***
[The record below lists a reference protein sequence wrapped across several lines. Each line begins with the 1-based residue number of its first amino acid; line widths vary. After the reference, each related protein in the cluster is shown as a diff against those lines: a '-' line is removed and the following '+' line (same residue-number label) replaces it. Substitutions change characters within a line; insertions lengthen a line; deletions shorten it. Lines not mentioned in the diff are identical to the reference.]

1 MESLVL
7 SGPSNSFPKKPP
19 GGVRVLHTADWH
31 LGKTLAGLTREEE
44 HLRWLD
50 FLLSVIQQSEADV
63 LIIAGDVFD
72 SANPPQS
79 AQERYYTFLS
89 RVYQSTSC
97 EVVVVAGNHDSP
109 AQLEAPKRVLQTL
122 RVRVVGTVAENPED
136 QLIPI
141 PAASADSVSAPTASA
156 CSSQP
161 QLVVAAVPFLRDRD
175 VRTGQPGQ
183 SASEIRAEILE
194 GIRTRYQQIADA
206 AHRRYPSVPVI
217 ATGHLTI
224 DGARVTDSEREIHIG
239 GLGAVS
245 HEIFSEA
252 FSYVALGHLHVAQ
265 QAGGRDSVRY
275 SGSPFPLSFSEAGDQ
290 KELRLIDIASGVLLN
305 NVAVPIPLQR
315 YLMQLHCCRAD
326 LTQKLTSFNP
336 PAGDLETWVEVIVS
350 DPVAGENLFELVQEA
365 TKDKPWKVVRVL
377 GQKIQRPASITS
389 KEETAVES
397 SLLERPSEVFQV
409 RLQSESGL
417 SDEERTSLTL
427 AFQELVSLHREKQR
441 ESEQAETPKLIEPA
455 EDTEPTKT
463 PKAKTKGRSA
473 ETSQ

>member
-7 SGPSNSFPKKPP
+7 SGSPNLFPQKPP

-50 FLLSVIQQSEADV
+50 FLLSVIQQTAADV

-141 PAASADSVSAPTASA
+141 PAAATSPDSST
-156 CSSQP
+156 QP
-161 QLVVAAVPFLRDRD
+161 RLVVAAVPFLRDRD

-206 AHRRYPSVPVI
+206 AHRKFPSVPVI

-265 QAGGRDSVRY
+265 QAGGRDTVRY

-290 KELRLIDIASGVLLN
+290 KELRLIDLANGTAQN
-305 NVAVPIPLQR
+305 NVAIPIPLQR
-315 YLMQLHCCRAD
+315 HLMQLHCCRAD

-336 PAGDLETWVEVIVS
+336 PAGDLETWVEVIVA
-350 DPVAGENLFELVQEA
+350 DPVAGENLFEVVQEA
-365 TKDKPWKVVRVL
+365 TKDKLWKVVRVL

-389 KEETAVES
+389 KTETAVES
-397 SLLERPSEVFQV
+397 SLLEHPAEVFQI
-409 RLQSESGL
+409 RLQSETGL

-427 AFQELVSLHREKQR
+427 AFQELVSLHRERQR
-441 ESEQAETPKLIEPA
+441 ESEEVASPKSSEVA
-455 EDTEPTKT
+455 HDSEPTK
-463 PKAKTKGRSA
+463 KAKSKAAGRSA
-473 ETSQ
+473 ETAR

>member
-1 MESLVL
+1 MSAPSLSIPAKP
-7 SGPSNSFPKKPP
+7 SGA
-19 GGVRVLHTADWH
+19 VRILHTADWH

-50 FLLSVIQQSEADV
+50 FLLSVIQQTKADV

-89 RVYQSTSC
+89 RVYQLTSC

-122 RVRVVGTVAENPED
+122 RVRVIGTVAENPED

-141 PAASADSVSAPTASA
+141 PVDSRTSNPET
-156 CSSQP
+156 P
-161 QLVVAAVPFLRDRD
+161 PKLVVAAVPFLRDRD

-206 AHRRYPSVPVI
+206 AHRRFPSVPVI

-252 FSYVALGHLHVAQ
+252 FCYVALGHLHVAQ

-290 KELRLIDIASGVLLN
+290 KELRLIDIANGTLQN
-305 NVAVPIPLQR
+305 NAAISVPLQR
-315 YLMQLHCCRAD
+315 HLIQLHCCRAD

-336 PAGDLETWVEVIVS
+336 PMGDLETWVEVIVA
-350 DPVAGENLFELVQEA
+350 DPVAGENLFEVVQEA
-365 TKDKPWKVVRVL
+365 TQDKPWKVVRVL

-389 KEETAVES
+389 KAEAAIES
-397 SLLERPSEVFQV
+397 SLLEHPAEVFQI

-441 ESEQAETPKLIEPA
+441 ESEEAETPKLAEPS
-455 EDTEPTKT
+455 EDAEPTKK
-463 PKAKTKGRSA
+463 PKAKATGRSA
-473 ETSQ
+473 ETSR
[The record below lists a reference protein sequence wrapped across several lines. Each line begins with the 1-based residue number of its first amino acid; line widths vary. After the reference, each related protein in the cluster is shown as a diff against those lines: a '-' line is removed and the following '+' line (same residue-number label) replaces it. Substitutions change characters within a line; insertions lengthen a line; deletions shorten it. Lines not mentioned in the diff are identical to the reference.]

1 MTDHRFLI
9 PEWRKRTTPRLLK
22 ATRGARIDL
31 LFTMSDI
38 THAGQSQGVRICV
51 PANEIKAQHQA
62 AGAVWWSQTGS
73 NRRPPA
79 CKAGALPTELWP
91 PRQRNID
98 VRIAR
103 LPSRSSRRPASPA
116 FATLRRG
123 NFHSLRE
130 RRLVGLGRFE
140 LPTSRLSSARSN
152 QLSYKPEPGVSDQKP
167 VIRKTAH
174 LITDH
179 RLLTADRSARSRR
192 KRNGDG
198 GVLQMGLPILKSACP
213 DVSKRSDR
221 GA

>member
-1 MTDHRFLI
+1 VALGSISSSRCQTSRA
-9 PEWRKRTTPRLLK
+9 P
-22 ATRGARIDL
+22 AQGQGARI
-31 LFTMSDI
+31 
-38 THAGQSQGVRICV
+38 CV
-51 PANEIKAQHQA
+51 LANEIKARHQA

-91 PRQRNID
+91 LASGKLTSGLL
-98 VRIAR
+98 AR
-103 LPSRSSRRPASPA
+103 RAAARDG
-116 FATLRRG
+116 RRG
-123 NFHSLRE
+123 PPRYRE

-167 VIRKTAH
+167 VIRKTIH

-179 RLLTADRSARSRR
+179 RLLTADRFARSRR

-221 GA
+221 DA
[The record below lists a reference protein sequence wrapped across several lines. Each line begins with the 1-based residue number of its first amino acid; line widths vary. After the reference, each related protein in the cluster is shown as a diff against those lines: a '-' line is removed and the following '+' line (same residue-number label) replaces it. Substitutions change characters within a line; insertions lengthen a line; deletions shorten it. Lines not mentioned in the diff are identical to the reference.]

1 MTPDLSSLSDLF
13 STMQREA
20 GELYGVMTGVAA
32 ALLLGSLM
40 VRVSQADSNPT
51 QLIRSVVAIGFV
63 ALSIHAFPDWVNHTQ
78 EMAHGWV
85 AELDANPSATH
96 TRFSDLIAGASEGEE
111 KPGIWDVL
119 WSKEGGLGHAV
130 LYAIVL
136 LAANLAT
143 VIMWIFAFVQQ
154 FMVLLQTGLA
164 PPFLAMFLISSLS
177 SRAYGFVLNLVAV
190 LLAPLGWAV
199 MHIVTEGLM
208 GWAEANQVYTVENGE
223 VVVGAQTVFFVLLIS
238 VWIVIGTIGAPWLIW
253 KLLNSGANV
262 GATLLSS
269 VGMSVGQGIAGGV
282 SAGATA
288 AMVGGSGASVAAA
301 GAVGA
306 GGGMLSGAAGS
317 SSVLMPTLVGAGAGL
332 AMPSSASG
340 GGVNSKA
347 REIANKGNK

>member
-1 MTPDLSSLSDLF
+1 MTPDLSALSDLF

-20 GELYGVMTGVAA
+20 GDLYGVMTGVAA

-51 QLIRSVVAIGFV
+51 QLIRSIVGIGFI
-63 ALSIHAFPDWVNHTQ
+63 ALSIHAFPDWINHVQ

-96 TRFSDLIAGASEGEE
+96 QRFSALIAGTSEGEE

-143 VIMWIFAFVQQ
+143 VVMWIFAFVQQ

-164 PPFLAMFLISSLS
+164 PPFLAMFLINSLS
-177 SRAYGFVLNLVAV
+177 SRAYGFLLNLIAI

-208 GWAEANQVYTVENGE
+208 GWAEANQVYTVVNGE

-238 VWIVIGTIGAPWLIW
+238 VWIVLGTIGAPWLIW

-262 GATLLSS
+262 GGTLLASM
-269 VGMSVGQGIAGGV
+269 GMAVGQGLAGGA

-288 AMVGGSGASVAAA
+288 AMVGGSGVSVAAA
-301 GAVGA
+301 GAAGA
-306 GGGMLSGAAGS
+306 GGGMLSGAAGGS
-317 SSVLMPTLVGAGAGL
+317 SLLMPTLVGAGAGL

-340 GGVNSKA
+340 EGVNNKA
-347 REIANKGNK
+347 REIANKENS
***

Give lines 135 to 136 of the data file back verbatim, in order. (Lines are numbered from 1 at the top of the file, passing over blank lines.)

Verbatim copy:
-473 ETSQ
+473 ETSR